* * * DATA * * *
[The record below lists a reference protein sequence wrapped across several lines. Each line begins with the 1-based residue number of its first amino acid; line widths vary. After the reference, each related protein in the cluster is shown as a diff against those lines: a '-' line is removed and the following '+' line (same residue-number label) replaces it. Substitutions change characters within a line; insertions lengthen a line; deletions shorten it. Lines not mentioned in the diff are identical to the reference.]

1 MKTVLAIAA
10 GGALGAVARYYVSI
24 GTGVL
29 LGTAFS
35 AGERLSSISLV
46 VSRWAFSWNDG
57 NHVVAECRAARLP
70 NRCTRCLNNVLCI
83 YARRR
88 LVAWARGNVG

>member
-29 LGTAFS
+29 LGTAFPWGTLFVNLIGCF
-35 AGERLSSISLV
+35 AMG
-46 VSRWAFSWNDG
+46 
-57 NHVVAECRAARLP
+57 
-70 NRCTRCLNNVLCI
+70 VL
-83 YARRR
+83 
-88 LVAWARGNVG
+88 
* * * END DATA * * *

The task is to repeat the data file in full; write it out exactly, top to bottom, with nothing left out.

[The record below lists a reference protein sequence wrapped across several lines. Each line begins with the 1-based residue number of its first amino acid; line widths vary. After the reference, each related protein in the cluster is shown as a diff against those lines: a '-' line is removed and the following '+' line (same residue-number label) replaces it. Substitutions change characters within a line; insertions lengthen a line; deletions shorten it. Lines not mentioned in the diff are identical to the reference.]

1 MKTVLAIAA
10 GGALGAVARYYVSI
24 GTGVL
29 LGTAFS
35 AGERLSSISLV
46 VSRWAFSWNDG
57 NHVVAECRAARLP
70 NRCTRCLNNVLCI
83 YARRR
88 LVAWARGNVG

>member
-29 LGTAFS
+29 LGTAFPWGTLFVNLIGCF
-35 AGERLSSISLV
+35 AMG
-46 VSRWAFSWNDG
+46 
-57 NHVVAECRAARLP
+57 
-70 NRCTRCLNNVLCI
+70 VL
-83 YARRR
+83 
-88 LVAWARGNVG
+88 